Collaboration with (and beyond!) the PMO

We’re continuing our new blog series where we take a more in-depth look at some of the 51 different key skills, and 16 key behaviours PMO Competency Framework – this week, we’re looking at a key skill – Collaboration.

The PMO Competency Framework (p.291) describes the skill of collaboration as,

The ability to work willingly and effectively with others to achieve a desired outcome.

What does collaboration look like within the PMO?

Collaboration is seen to be one of the key skills within the PMO, particularly when developing the processes and procedures that those from other parts of the organisation will have to follow. The PMO is often referred to as the ‘Project Police’ – we send out long emails, note specific changes needed for certain fonts and templates, change schedules etc.

For those expected to adapt to, and regularly use, these changed processes and procedures can be frustrating, especially when the PMO has to send back documents that have not been completed, or are not in line with the expected quality of the newly designed processes.

So, how can we avoid this frustration?

It is important that we don’t exclusively collaborate with those who also work within the PMO. We need to be listening and working closely with the key stakeholders and individuals that we are writing and developing new processes and procedures for.

In doing so, we allow them to understand and share the why. They can be included in the design and development, and provide input so that they have been able to buy into the processes and procedures, instead of them arriving in front of them with no collaboration.

Let’s take a look at some examples.

A great, simple example of collaborating with others is when looking to schedule monthly meetings, or decided when monthly reporting must be completed. These events and conversations often involve senior executives, members of the organisation from different teams etc.

An extremely simple way to collaborate is to not just take it upon ourselves as the PMO to decide, but to discuss with other key stakeholders what the schedule should look like.

Another example of good collaboration, particularly in regards to developing processes and procedures, can take place as projects are closing. At this point of the project lifecycle, Project Managers are not working full time on projects.

This is a great opportunity for project managers to engage with the PMO or Centre of Excellence – they can work directly with these teams in order to run projects designed specifically to develop new procedures, with PPMO specialists providing the relevant assurance work. In this way, procedures and processes that will be used directly by project managers are both delivered and designed by them!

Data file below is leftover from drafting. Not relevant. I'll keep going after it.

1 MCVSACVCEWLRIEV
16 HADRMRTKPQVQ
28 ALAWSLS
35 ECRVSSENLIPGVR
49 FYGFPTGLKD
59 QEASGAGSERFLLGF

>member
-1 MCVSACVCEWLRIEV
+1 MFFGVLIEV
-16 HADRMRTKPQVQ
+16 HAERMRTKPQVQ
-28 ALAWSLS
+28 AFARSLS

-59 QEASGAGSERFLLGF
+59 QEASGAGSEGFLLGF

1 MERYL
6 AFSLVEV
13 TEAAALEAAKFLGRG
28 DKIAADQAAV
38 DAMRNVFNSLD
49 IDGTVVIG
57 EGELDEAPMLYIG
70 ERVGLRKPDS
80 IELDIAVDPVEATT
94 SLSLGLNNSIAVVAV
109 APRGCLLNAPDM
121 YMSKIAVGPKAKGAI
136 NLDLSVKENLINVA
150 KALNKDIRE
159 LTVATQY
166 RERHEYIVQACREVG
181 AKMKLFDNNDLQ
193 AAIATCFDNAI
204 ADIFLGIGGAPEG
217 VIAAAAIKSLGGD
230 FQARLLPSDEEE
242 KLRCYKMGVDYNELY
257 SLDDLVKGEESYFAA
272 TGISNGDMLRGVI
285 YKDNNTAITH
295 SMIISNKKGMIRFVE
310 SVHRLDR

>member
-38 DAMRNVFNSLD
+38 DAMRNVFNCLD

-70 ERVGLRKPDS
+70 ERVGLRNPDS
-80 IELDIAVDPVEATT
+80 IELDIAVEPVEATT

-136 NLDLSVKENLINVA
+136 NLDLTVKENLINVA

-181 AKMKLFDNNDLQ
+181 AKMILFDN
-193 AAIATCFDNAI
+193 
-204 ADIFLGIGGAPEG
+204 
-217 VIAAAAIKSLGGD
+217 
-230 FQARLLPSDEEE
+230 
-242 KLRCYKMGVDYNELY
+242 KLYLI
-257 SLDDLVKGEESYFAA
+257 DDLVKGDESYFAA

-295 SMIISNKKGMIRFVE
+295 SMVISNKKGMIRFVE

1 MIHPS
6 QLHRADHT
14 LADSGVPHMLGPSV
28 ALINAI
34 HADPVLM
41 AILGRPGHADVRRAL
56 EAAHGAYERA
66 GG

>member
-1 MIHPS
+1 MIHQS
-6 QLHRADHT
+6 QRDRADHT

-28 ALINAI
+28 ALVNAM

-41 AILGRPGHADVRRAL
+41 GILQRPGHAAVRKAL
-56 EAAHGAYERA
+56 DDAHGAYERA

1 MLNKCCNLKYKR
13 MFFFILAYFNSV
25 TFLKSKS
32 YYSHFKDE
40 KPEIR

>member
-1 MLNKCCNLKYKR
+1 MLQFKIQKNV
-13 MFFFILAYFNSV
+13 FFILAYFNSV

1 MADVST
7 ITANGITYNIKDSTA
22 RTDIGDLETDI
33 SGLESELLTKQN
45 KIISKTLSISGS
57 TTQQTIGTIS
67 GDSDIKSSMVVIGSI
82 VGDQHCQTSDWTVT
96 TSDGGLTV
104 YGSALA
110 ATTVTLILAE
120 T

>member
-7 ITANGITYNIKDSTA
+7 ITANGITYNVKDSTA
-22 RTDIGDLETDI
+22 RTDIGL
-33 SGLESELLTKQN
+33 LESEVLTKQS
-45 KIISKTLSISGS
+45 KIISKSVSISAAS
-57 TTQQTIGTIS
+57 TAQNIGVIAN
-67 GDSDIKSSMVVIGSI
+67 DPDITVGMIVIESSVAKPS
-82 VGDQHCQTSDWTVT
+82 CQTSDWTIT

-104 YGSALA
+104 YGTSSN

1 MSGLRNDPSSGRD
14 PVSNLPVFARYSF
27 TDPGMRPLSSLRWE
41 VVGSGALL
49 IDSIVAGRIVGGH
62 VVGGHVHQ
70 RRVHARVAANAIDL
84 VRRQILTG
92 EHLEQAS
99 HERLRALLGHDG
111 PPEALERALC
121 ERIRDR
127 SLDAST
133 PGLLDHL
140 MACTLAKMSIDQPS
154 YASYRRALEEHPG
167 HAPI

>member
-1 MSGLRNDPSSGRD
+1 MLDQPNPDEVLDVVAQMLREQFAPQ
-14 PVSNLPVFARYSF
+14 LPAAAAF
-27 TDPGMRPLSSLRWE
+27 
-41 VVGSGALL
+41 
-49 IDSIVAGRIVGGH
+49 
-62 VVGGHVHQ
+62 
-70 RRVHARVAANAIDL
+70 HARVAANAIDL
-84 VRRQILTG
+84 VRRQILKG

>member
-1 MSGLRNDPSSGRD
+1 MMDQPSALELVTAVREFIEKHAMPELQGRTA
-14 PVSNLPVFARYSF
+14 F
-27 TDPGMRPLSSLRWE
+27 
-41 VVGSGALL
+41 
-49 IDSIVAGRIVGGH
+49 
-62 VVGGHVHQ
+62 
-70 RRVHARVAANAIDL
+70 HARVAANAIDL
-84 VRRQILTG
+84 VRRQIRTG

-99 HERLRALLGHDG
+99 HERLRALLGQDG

Levels of Involvement

One of the key aspects when collaborating is being mindful of the boundaries that must be established and maintained at different levels – this allows those involved to understand what their contribution is going to be.

We may assume, that because we are involved in conversations or meetings, our contributions will be involved in final decisions. However, this is not always the case, and it is important to establish and understand our levels of involvement.

Let’s take a look at the model below.

By understanding our level of involvement we can understand our role in collaboration. The different levels are outlined below:

  1. Inform – We may be informed of planning activities, but cannot influence the planning process.
  2. Consult – We may be involved with discussions, but there is no commitment to deliver on our suggestions or requests.
  3. Advise – We may develop solutions, report problems and make recommendations which may be considered, however there is no commitment to deliver on these.
  4. Co-Produce – We, alongside other stakeholders, jointly agree on issues to be solved and the solutions to do so. There is a commitment to deliver.
  5. Co-Decide – We, alongside other stakeholders, act as decision makers within a set of pre-determined conditions. There is a commitment to deliver.

If we understand our level of involvement, we further understand what those we are collaborating with are commited to delivering based off our contributions. This can reduce friction and frustration between collaborators.

If you’re looking to learn more about the key skills, behaviours and competencies for those working in the PMO, take a look at the PMO Competency Framework!

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